Inside to Outside use of virtual desktops also implies a need to fully educate your users in the limitations this approach, the need to change their normal behavior to access the internet, instead of having it ‘right’ there, unless your IT department has gone the extra step and made all internet facing tools bring up a seamless window that is running elsewhere within the reg zone. This still implies that Internet data is trapped somewhere that is not accessible by normal users and can not cross boundaries through screen capture, sharing devices, etc.
Cyber Defense: Outside to Inside
Outside to Inside cyber defense could make use of virtual desktops, actually, my approach is to use virtual desktops to access internal only resources in a controlled way. There are a number of trustzone changes required to make this approach an effective cyber defense. Specifically, our EUC device is outside and therefore untrusted, while our virtual desktops are isolated and untrusted. Figure 3 shows this approach and furthermore shows that in order for the virtual desktops to access internal items, you must go through some form of security bastion (a firewall for example).
This is a typical approach for use of a VPN style mechanism. The end point of the VPN is within its own trust zone while the end data is within a highly protected zone.
The problem with the twitter discussion I referenced was that @Guisebule was discussing inside to outside and I was thinking outside to inside use of virtual desktops. Does this invalidate the need to use Bromium or something like that as @VirtualTal was espousing? There are several common items between these two approaches:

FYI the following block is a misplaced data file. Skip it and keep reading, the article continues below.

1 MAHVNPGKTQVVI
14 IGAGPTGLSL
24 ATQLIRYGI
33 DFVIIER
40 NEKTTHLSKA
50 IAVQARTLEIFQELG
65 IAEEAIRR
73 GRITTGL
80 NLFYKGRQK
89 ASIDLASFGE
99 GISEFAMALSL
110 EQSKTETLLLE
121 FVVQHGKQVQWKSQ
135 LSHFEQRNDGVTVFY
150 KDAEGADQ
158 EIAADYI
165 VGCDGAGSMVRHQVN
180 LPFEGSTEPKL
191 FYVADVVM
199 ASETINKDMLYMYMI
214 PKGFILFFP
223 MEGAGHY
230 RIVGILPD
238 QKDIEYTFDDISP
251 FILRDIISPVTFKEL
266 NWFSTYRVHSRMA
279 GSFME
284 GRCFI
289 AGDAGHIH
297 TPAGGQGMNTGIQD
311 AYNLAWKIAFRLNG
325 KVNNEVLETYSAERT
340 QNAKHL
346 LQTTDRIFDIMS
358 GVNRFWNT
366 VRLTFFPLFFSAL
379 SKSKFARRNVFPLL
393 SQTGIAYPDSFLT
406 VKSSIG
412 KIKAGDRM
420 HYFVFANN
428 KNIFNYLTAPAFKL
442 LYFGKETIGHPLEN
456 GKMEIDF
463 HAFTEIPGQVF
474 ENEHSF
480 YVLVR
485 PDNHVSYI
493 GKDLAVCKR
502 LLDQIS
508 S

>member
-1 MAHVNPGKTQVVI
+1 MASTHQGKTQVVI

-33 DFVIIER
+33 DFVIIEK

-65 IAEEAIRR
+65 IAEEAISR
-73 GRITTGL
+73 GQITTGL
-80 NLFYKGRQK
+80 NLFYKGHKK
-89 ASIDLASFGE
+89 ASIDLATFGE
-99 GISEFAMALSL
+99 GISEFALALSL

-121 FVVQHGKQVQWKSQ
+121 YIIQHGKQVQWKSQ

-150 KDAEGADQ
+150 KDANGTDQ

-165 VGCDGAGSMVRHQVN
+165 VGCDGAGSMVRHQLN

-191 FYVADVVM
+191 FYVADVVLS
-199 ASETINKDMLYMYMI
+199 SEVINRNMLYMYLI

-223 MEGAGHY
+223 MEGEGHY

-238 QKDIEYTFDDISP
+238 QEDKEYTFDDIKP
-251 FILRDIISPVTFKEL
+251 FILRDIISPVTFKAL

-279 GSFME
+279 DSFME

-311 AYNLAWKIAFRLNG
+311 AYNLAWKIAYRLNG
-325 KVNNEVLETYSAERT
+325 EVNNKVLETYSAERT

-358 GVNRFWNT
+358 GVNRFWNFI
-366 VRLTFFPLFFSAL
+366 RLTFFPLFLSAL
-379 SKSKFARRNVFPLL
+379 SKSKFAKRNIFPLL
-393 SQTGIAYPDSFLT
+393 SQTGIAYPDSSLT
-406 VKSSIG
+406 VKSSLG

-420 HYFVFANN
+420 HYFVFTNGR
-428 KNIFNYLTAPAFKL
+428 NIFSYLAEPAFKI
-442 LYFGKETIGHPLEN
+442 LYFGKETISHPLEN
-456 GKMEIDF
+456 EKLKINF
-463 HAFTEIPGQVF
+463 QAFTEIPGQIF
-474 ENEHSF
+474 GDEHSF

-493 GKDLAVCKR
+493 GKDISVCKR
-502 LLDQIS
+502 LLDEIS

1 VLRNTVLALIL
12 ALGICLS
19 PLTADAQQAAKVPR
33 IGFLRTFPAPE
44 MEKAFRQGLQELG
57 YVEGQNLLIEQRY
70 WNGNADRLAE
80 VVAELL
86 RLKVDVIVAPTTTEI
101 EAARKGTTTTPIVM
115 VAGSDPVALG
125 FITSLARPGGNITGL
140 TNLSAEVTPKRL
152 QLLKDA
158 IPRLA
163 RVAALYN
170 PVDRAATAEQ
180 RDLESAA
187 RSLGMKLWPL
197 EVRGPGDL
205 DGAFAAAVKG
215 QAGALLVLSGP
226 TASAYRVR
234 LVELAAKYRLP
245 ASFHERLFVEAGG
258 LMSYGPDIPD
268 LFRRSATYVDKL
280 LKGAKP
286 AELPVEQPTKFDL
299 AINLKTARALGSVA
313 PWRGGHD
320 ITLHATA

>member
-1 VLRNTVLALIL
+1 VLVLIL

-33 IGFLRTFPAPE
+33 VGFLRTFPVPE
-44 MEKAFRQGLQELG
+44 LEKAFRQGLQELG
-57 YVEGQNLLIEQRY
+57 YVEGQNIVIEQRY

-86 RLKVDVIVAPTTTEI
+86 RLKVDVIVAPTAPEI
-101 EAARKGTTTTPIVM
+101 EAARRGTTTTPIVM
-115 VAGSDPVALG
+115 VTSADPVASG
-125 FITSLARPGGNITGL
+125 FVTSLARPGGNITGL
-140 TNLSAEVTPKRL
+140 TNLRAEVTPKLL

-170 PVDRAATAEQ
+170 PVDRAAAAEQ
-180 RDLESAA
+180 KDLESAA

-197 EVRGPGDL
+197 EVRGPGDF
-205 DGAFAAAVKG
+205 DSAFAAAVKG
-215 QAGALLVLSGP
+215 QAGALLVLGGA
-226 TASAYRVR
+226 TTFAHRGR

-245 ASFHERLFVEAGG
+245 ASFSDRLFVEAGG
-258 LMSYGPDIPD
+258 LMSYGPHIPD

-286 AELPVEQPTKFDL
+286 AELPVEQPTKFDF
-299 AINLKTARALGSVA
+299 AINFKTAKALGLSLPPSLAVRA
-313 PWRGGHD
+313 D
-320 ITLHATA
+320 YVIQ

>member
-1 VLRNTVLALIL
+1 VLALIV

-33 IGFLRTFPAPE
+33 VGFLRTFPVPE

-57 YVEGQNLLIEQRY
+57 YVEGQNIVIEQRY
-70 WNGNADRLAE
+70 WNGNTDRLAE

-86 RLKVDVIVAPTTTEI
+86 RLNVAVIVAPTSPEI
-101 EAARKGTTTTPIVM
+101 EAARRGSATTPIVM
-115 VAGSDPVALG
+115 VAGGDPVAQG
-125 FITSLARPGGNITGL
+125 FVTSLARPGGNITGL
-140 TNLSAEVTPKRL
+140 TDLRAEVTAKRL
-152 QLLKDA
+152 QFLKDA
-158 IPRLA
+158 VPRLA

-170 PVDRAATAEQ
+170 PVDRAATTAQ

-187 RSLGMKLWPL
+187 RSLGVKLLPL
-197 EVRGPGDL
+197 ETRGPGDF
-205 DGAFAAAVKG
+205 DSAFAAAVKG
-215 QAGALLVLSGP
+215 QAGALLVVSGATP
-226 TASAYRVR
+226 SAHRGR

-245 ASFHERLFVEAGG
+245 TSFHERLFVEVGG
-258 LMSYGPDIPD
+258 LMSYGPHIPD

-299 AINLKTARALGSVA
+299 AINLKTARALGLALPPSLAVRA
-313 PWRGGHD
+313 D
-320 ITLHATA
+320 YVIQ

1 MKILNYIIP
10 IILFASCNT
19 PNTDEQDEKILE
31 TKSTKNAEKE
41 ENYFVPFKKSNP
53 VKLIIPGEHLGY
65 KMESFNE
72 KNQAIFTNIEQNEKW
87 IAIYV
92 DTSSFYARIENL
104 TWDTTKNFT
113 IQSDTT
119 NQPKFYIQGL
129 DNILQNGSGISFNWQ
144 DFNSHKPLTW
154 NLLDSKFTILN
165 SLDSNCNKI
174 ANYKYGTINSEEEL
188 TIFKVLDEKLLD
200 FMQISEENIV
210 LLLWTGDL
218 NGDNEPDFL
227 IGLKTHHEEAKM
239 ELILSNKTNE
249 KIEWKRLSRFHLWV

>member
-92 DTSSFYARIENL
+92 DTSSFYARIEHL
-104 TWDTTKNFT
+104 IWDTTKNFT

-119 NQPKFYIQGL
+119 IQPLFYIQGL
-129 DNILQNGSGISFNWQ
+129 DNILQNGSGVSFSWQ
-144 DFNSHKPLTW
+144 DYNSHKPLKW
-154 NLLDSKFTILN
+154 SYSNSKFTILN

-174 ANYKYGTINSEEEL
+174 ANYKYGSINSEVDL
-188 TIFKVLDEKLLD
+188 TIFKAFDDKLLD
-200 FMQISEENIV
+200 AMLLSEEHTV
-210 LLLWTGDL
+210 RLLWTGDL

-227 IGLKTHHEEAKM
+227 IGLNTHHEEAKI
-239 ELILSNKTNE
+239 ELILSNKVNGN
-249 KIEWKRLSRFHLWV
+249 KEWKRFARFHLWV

- Profile and Data for the virtual desktops are segregated from everything else
- Active Directory (or some other directory service) must be usable within the realm of the virtual desktops (to manage users)
- They are both network security approaches
- The Connection Broker and security server are considered to be in a dangerous location so must be locked down.
What is interesting in this discussion, is really the lack of discussion about the end user computing device. Its location is really the start of this discussion. We cannot ignore it.
While virtual desktops can be used as a part of cyber defense, it is important to realize their use case. In the twitter discussion we had mixed use cases. In a properly architected and controlled EUC device is there a need for a tool like Bromium if you are going inside to outside (if I could use Bromium within a virtual desktop I would use it or perhaps Symantec CSP)? Perhaps not, but for outside to inside, I would say if should be seriously considered. Do you need to use virtual desktops to achieve cyber defense? absolutely not, but it is one more tool in the toolbox. It is far easier to control access to the outside or the inside in a highly regimented environment than it is in a non-regimented environment. In either case, there will be training required and we cannot forget the underlying security at all, networking is only one small part of a fully virtualized cloud. We need to also consider the application(s), hypervisor, storage, etc.